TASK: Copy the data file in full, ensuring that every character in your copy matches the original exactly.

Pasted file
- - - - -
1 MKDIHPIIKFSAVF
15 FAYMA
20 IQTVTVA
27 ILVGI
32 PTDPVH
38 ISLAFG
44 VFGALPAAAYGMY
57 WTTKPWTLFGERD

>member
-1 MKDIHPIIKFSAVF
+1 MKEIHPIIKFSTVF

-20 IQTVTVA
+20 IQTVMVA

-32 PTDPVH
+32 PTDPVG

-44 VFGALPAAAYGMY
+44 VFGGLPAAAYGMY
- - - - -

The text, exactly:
1 MKDIHPIIKFSAVF
15 FAYMA
20 IQTVTVA
27 ILVGI
32 PTDPVH
38 ISLAFG
44 VFGALPAAAYGMY
57 WTTKPWTLFGERD

>member
-1 MKDIHPIIKFSAVF
+1 MKEIHPIIKFSTVF

-20 IQTVTVA
+20 IQTVMVA

-32 PTDPVH
+32 PTDPVG

-44 VFGALPAAAYGMY
+44 VFGGLPAAAYGMY